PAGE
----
CIRM progression award to support research towards immunodeficiency

Dr. Caroline Kuo, a member of the Eli and Edythe Broad Center of Regenerative Medicine and Stem Cell Research at UCLA

In 2017, CIRM funded a discovery or early stage research project for Dr. Caroline Kuo at UCLA for a hereditary immune disorder known as X-Linked Hyper IgM Syndrome. The work has gone so well that Dr. Kuo and her team are now preparing the pre-clinical work needed to launch a clinical trial.

Thanks to the success of her discovery stage project (these are intended to promote promising new technologies that could be translated to enable broad use and improve patient care), Dr. Kuo received a CIRM progression award to launch a new project for DOCK8 deficiency, a different type of Hyper IgE Syndrome. This new project will compare two gene therapy techniques as potential treatments for DOCK8 deficiency.

Hyper IgM Syndrome is a genetic disorder that occurs when there are abnormal levels of different types of antibodies (Ig) in the body.  Antibodies combat infections by attaching to germs and other foreign substances, marking them for destruction.  In infants with Hyper IgM Syndrome , there are normal or high levels of antibody IgM but low levels of antibodies IgG, IgA, and IgE.  The low level of these antibodies make it difficult to fight off infection, resulting in frequent pneumonia, sinus infections, ear infections, and parasitic infections.  Additionally, these infants have an increased risk of cancerous growths.

While X-Linked Hyper IgM Syndrome is caused by a mutation in the X gene, DOCK8 deficiency is caused by a mutation in the DOCK8 gene. More than 95% of patients with DOCK8 deficiency die by age 40.

To determine the best approach to treat DOCK8 deficiency, Dr. Kuo will compare a traditional gene therapy method with another gene therapy approach that uses CRISPR-Cas9, which work like scissors and can be directed to cut DNA at specific sites to disable, repair, or make other alterations to genes.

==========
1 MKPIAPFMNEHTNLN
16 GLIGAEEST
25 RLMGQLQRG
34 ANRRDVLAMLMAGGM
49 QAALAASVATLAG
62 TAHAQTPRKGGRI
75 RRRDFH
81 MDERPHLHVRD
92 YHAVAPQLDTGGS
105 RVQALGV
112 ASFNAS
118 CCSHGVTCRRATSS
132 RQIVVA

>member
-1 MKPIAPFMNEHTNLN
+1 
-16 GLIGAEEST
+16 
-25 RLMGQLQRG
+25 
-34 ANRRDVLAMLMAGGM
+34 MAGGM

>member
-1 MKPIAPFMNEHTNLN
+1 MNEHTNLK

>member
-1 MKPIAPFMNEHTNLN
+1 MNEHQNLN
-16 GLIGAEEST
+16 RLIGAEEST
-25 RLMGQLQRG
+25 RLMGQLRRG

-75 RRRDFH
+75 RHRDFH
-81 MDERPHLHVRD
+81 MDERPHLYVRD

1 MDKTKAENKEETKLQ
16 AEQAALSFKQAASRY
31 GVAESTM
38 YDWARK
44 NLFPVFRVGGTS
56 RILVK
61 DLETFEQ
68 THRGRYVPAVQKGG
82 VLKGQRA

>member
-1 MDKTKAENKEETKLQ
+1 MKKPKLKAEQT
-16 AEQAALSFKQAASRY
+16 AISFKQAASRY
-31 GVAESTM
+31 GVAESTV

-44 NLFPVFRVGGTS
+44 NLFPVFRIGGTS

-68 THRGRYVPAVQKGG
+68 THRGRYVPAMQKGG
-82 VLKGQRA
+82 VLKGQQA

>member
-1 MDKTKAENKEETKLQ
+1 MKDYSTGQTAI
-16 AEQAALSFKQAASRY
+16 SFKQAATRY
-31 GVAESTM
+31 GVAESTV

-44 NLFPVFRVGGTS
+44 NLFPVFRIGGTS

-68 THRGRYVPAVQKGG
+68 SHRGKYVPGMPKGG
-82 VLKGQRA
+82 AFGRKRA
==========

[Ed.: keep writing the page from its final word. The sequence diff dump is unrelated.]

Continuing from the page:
In a press release from UCLA, Dr. Kuo describes what inspired her to pursue this research.

“I wanted to research new treatment options for DOCK8 deficiency because I see how debilitating it can be for my patients. It’s already bad enough that my patients feel sick but then add to that visible skin infections on their hands and face that are difficult to treat, I think that’s the hardest part for a lot of the children I see. The prospect of developing a curative therapy for patients definitely brings a lot more meaning to the work.”

One thought on “CIRM progression award to support research towards immunodeficiency

  1. A gene in human genome consists of introns and exons. Introns are extremely common within the nuclear genome of jawed vertebrates, such as human and mice. However, intron is rare within the nuclear gene of some ekaryotic and microorganisms. During the transcription of RNA, a sequence of DNA contains the intron and exon is transcripted into primer RNA. Then, the primer RNA removes the introns by splicing. The mechanism of alternative splicing is widely used to generate multiple copies of exon from single gene. This mechanism is operated through a complex network of signaling that respond to a wide range intracellular and extracellular of signals. The final product of multiple copies of exon are later joined together to form a mature RNA. This mature RNA (mRNA) has entirely different DNA sequence from the gene in genome. This mRNA is important to translate into functioning proteins. The newly gene editing technology CRISPR-Cas 9 is considered as a faster, cheaper, more accurate and efficiency to edit the existing genome. This approach creat a small piece of RNA guide sequence to attach to a specific target of DNA sequence in a genome. A single guide RNA or chimeric RNA contains 20 base nucleotide, which are complimentary to the target DNA of interest. However, evidence reported that off-target of CRISPR-Cas 9 with 3 to 5 mismatches causes the altering of functioning gene and instability in genomic. The DOCK 8 gene is considered as a big molecular gene in DNA genome. A short sequence of guide RNA is not specific and efficient enough to bind to the target sequences of gene in genome. In addition, the sequence of gene in genome contains multiple introns and final product of mRNA has different genetic sequence from a gene in genome. Therefore, gene editing technology of CRISPR-Cas is expected to pose high risk of producing greater numbers of wrong edited target DNA sequences and resulted in genomic instability of patients.

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